I don’t know what I’m doing…

Yep, that’s right! After 2 months of throwing myself into a healthy “fitness fanatic” lifestyle, I’m still pretty clueless! But I think that’s ok, you can’t be expected to get it right all the time….right?

Let’s go back 2 months to the day I was diagnosed. It was the day before I went on a girly holiday to Lanzarote and it was bloody boiling! I had known for some time (16 months to be exact) that there was something wrong. I mean, no one goes without a period for 16 months and thinks everything’s fine! I made a conscious decision to get a doctor appointment and from then came blood tests and finally a gynaecologist appointment. So there I was, shitting myself and the only think I could think of was “oh my god, I have the hairiest legs ever”. I was called in to the consultation room and asked questions about my periods in the past, past blood tests, family history, any excess hair growth and past pelvic scans. I was asked to come into a side room where I was to undress from the waist down and lie on the bed for internal and external scans and still, all I could think of was “shit, he’s going to see my gorilla legs”. After apologising for the leg situation, he scanned me and showed me my ovaries and womb which was actually pretty gross (I’m not into all of that) and the verdict was, I have no cysts. Good news? Sadly not. I got myself dressed and came back into the consultation room where the gynaecologist explained to me I have PCOS, even though I haven’t got the cysts. I have excess male hormones, caused by insulin resistance and this causes the excess hair growth and not being able to ovulate (missed periods). My first question was to ask about fertility…could I have children? Will I have a natural period again? What happens if my periods never come back? I was told the chance of me getting pregnant naturally are small as my body doesn’t ovulate…and of course no ovulation = no egg! When me and my boyfriend are ready to have children, I can try Clomid, a fertility drug that over stimulates the ovaries. I was told to take up a low GI (glycemic index) diet and to start gentle exercise to help control my insulin levels, help me lose weight and in turn, it may increase the amount of periods I will have through the year. I was given a 6 month Metformin prescription and a 10 day Norethisterone prescription to force my body into a period for a “clear out” and I have my next gynaecologist appointment in October.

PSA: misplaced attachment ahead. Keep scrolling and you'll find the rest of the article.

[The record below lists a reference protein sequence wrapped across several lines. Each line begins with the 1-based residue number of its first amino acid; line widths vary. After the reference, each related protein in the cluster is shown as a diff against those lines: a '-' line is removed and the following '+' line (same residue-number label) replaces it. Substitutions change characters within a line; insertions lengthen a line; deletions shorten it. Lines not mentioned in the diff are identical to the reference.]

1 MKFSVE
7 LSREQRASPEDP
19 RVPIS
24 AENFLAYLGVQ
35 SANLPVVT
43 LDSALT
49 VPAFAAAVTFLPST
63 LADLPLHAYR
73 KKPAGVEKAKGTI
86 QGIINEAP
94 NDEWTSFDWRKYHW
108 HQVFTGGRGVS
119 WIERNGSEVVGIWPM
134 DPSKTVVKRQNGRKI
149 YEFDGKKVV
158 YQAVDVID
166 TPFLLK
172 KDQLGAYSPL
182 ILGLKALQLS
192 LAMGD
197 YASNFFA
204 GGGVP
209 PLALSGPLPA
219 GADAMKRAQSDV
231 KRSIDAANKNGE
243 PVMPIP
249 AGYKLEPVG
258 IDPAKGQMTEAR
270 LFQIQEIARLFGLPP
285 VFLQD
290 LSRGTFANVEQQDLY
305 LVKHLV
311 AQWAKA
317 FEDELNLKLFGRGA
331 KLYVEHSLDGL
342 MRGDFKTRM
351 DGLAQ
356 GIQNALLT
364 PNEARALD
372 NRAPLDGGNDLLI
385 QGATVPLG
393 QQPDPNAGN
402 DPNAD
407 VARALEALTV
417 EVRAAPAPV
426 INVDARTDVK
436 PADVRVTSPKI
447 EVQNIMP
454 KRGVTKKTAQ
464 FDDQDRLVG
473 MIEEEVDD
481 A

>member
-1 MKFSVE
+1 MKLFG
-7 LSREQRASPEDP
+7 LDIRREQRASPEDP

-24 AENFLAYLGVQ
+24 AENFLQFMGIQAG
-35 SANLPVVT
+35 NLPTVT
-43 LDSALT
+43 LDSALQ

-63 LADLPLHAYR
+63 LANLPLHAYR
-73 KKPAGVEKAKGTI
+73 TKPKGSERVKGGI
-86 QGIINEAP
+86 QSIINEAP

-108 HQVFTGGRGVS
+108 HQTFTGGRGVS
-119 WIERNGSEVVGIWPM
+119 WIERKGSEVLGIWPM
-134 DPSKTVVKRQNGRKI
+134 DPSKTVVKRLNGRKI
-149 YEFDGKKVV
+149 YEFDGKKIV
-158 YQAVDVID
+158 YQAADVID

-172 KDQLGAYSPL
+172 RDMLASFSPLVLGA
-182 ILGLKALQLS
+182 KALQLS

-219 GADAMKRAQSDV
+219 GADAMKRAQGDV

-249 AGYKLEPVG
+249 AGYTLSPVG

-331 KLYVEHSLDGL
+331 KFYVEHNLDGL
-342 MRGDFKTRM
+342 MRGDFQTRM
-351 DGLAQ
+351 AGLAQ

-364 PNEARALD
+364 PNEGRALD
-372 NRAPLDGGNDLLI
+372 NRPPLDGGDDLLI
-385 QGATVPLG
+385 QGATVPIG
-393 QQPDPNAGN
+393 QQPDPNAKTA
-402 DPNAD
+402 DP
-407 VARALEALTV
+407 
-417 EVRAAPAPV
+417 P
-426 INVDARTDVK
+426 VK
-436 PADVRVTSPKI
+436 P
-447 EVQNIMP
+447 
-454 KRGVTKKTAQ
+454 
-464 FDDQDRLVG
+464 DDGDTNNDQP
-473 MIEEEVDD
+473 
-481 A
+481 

And now 2 months in to a low GI diet and regular exercising 6 days a week, I have lost 1 stone and 3lbs. Unfortunately having PCOS makes weight loss twice as difficult due to the insulin resistance but every little seems to be helping. I’m still trying to find my way through the new lifestyle and figure out what’s best for me food wise and sometimes I really do feel like I have no bloody idea what I’m doing! But it’s ok and if your going through the same thing or even years into your diagnosis, believe me, you’re doing great!

Please feel free to comment your experiences, I’d love to hear from you!

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